Ella Whelan

Women don’t need feminist instruction manuals

Women don’t need feminist instruction manuals
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Another day, another instruction manual is published on how to be female. ‘Girl Up’ by Laura Bates, author of ‘Everyday Sexism’, is out this week. It is intended to be a handy guide for women on all the ‘lies they told us’. Who are they? ‘They’ means anyone who disagrees with the contemporary feminist line: that women are weak, vulnerable and oppressed.

But ‘Girl Up’ is merely the latest instalment in a series of feminist manuals. It began in 2011 when Caitlin Moran - the world’s most annoying woman - published ‘How To Be a Woman’. Ever since, media savvy feminists have continued to reel out book after book of female instruction manuals.

‘Not That Kind of Girl’ by Lena Dunham followed in 2014. In the same year, Moran came up with a new manual with ‘How To Build a Girl’. In 2015, Caroline Criado-Perez brought out ‘Do It Like a Woman’, and now, Laura Bates brings us her second instalment of rules for women in ‘Girl Up’.

All of these books tell women how to behave. Dunham’s book, much like Laurie Penny’s ‘Unspeakable Things’ is a quasi-autobiography which outlines all the things she did wrong - and all the lessons we the ignorant female reader should learn from her. Moran’s affected obviousness and Criado-Perez’s creepy friendliness take a more direct approach: this is how you should act, because, as a fellow female, I should know.

But the uncomfortable truth for all these semi-authors is that these books are exactly the same. A fact they want to hear even less is that they’re all written by middle-class, white journalists. It’s almost as if they decided to club together to create a whole new genre on middle-class feminism.

That this should make most women balk is an understatement. Not merely for the fact that the authors come from a specific background, but because these books prescribe the specific way of life and political outlook of that background. The politics that these how-to manuals dictate is one in which to be ‘woman’ is to be vulnerable, under threat, in need of therapy and, ultimately, a victim.

Since second-wave feminism moved towards being a white-girls’ sorority club and turned its attention to bodyweight, make-up and the ethereal notion of ‘the patriarchy’, these types of writers have consciously ignored class and a deeper criticism of why capitalism sets women back. In doing so, they made feminism cultural; a movement which defined how women felt and how they appeared in society instead of asking what women wanted from society or how best to liberate women materially.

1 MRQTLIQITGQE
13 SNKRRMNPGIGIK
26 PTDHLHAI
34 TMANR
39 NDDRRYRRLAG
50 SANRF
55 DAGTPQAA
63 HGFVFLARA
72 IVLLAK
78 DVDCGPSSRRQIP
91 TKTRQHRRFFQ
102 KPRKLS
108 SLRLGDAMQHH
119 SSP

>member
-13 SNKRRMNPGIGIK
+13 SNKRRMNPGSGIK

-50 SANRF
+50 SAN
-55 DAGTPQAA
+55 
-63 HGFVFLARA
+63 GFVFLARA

Every single one of these books is about body issues, clothing choices, boyfriends, how to have sex the right way and how to ‘raise awareness’ about women’s suffering. In the same breath that they scorn Cosmopolitan or Glamour magazine for running how-to’s on what to wear, how to lose weight or what blusher suits you best, they champion their own instruction manuals. But while glossy magazines give practical, if a little silly, advice on how to shed a few pounds or chose the right jeans, these feminist manuals seek to instruct us on the way we should think, how we should see ourselves and, most terrifyingly, what kind of politics we should engage in.

You can’t encapsulate ‘womanhood’. It isn’t something you can bottle up and sell. And you can’t write a book about how to be the right kind of woman - especially if you belong to a middle-class, out of touch, media elite. Women should be defined by the actions they take, the things they say and their contribution to society.

The authors of these books, and many other contemporary feminists, deny women their autonomy. They suggest that it is more important for us to retreat from public life than to demand what we want from it. They see women as under threat from rape culture, oppressed from birth by gender conformity and held back in life by a society run by men. The truth is much less conspiratorial: women in the West have never had it so good. But we still lack freedom over our bodily autonomy, to choose when we want to give birth or decide how and when we want to raise children. These are material issues women must fight for using their political autonomy. If we take our cue from middle-class whinge-bags in search of the next big book deal, we’ll never get anywhere.

Ella Whelan is assistant editor at Spiked.